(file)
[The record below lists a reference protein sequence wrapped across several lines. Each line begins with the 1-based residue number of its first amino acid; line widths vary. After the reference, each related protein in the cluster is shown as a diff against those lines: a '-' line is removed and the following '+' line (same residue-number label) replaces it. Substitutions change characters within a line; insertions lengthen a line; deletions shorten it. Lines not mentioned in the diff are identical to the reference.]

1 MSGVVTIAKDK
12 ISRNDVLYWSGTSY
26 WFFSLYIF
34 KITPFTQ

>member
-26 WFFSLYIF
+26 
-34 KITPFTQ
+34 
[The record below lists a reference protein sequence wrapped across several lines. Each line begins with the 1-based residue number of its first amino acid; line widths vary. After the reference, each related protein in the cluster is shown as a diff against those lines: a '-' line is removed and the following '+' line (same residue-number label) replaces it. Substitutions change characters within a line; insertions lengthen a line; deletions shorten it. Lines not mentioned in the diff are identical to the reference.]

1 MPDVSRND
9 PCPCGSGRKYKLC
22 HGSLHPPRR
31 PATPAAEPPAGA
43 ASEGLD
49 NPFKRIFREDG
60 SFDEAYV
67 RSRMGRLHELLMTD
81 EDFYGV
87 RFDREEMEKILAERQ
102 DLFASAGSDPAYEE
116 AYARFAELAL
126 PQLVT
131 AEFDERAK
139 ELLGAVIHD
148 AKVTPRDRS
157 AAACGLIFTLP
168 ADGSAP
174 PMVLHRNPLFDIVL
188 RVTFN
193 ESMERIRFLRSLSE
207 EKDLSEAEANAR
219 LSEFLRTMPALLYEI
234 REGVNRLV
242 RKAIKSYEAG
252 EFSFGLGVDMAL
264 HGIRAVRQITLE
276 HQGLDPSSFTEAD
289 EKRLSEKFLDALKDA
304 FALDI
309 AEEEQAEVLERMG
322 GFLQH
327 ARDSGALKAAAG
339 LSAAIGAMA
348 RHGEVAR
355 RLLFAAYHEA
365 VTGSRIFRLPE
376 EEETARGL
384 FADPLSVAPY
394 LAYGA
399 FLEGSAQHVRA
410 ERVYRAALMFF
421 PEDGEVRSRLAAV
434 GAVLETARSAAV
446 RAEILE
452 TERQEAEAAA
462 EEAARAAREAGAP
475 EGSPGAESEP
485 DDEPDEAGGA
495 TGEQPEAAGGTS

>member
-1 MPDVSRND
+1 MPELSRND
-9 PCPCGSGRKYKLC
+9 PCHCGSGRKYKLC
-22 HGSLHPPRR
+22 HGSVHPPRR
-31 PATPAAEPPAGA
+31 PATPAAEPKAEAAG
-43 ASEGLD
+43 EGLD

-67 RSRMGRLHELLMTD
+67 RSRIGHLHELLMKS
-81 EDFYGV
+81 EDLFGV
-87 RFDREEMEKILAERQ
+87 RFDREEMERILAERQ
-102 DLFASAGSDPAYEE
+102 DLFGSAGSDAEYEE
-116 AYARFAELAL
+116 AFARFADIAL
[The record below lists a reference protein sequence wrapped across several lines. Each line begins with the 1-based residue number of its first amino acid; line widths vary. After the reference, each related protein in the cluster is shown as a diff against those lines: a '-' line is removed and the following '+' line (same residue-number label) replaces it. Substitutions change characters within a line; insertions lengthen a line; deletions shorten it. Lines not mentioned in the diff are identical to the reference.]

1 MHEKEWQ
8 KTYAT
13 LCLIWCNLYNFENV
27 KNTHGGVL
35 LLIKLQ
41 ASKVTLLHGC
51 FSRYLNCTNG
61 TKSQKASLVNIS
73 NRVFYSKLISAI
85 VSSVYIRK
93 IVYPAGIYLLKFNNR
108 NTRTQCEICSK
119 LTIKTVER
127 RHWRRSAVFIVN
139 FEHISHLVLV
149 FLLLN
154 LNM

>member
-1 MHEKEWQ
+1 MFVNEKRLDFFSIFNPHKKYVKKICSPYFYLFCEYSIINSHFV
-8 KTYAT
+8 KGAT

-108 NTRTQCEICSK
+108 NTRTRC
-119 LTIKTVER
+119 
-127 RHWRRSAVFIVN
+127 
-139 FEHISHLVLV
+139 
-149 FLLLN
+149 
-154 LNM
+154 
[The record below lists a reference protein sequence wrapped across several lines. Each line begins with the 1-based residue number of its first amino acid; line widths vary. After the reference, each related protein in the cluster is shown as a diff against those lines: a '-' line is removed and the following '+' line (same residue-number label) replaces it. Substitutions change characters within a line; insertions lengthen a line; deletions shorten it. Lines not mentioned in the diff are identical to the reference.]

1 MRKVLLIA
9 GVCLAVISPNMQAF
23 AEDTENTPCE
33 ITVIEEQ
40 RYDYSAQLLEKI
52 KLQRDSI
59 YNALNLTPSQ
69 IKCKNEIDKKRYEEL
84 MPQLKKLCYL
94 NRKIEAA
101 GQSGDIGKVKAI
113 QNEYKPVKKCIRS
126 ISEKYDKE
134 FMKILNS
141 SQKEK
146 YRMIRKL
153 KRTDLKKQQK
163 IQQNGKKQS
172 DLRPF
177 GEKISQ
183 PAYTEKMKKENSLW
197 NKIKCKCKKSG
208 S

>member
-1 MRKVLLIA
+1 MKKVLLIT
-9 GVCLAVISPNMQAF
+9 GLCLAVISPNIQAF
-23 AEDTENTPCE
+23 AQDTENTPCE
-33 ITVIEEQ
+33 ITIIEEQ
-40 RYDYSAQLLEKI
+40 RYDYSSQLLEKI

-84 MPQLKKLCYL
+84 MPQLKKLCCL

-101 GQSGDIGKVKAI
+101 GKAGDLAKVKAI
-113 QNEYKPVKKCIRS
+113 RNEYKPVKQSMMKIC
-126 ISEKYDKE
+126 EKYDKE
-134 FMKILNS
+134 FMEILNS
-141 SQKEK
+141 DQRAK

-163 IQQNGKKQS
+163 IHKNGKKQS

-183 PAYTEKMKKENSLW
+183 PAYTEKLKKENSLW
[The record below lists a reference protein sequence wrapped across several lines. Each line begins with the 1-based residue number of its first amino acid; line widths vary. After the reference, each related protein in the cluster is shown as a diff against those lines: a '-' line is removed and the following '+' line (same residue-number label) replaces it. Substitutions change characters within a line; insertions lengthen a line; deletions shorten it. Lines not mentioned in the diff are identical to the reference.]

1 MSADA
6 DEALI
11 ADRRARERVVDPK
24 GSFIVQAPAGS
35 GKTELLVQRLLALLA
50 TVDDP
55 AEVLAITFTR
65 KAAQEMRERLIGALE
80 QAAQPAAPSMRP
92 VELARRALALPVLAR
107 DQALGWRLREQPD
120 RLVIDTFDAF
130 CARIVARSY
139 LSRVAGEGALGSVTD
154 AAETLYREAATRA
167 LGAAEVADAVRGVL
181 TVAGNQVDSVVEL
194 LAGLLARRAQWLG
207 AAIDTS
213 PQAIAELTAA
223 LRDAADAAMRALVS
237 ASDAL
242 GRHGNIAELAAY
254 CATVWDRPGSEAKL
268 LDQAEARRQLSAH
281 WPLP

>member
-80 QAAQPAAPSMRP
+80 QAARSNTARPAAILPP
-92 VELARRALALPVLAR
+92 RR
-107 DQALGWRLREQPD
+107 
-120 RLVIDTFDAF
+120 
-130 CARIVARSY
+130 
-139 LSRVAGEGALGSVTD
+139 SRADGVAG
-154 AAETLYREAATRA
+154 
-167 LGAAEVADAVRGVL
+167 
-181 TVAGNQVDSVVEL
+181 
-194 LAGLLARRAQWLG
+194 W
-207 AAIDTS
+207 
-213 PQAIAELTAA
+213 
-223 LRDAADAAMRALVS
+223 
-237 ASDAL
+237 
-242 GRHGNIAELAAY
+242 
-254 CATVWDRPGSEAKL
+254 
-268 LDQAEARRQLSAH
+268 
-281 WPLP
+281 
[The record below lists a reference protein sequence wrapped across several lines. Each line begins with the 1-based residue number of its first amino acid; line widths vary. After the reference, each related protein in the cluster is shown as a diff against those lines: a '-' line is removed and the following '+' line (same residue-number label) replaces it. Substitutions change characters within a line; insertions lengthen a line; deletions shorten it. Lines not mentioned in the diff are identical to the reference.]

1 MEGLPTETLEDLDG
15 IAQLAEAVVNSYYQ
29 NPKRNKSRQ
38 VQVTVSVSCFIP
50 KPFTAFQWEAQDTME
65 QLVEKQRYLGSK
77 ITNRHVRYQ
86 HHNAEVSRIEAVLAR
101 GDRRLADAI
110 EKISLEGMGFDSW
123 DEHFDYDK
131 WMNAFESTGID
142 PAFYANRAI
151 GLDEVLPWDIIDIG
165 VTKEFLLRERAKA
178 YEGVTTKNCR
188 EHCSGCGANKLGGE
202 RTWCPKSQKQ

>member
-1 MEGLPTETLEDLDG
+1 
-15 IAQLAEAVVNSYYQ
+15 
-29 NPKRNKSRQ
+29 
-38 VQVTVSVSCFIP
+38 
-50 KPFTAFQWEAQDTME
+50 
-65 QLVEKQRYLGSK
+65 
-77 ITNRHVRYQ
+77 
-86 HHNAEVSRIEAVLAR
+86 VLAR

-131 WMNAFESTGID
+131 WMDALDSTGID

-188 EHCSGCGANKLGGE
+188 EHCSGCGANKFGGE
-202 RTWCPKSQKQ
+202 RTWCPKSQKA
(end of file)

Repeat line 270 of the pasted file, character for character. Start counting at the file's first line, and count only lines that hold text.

+131 WMDALDSTGID